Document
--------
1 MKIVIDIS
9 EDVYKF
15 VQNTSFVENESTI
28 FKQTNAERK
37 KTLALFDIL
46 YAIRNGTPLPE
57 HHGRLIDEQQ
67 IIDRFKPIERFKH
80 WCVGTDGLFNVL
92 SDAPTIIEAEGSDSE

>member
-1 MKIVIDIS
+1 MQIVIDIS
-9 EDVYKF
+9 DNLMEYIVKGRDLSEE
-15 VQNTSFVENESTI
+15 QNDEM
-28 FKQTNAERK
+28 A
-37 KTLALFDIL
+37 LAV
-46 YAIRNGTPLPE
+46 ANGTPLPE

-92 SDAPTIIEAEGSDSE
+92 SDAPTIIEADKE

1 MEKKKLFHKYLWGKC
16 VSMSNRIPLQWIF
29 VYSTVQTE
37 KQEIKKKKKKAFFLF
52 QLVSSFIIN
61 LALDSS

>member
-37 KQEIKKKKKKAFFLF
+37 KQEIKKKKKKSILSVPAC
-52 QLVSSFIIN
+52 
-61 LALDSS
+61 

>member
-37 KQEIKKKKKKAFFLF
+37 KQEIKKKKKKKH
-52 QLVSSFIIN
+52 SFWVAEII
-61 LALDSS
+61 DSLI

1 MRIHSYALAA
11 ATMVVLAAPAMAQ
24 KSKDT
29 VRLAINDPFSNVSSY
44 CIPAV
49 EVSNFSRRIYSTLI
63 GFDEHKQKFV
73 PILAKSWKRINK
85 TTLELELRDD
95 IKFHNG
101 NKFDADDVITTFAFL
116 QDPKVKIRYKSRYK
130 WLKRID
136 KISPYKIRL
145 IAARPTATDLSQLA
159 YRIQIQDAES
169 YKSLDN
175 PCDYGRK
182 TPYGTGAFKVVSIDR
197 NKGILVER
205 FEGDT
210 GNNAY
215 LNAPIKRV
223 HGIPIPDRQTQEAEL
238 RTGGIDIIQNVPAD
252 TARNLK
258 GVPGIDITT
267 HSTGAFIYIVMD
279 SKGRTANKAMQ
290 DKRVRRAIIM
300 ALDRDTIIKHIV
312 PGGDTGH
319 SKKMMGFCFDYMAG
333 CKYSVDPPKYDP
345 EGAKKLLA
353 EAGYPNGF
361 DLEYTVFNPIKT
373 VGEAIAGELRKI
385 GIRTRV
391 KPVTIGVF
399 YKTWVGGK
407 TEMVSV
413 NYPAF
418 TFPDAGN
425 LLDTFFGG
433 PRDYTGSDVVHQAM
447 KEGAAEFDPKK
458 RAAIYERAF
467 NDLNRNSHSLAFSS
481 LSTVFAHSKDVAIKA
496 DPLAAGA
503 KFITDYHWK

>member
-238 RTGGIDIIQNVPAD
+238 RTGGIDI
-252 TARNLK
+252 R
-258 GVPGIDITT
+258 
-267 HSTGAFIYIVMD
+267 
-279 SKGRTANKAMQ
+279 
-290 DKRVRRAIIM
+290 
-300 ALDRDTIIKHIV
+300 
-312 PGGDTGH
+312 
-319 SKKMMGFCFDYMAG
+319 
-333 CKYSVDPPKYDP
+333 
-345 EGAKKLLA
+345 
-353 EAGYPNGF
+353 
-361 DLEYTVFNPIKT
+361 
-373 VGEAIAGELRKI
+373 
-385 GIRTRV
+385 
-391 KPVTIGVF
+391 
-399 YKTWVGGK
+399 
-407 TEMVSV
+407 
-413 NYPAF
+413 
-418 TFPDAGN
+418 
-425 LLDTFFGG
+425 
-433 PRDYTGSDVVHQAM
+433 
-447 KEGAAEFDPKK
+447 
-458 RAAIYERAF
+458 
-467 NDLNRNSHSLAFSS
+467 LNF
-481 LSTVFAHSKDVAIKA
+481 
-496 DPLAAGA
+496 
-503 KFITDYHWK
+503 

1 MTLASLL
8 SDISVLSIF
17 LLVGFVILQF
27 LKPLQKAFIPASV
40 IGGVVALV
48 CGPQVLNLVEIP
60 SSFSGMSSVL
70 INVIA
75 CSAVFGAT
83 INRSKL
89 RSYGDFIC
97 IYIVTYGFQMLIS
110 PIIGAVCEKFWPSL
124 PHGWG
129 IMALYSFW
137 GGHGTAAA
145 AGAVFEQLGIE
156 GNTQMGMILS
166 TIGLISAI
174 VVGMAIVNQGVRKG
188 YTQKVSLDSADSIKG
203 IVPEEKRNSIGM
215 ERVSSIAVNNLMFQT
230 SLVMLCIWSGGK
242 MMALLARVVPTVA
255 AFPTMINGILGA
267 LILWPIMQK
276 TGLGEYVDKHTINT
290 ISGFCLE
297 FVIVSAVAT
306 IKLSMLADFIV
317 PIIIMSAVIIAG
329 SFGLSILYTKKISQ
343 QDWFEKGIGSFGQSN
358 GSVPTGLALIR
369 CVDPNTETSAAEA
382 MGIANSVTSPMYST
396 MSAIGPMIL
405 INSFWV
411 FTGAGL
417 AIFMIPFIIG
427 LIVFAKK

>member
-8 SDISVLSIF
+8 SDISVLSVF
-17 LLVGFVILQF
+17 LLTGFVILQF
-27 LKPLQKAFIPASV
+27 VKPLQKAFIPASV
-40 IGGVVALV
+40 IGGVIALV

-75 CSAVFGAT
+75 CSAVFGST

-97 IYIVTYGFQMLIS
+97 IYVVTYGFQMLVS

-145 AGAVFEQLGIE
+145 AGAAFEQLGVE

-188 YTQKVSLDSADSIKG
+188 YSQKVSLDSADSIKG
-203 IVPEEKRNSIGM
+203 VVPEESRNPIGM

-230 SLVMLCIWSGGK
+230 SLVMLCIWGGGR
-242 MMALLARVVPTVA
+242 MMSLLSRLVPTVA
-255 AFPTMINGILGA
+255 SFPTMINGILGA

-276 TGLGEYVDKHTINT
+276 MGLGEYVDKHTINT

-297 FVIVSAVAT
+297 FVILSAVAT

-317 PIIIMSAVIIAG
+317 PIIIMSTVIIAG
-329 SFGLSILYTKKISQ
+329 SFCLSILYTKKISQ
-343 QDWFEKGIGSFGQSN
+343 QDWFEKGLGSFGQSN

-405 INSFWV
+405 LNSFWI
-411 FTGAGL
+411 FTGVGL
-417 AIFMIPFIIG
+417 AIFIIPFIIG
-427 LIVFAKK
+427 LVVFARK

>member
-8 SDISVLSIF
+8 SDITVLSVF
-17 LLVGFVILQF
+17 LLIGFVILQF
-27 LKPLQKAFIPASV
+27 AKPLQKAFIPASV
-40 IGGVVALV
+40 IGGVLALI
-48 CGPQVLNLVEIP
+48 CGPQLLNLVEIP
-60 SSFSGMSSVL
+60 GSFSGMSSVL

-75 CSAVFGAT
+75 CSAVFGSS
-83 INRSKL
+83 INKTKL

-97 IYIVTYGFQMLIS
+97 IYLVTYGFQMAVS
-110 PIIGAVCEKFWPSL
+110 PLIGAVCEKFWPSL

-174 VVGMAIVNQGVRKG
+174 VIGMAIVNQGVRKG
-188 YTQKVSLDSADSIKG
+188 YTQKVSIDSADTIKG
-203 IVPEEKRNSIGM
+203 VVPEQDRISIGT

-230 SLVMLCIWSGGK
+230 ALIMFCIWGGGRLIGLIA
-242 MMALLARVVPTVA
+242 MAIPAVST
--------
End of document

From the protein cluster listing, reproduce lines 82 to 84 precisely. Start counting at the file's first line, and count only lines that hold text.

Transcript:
361 DLEYTVFNPIKT
373 VGEAIAGELRKI
385 GIRTRV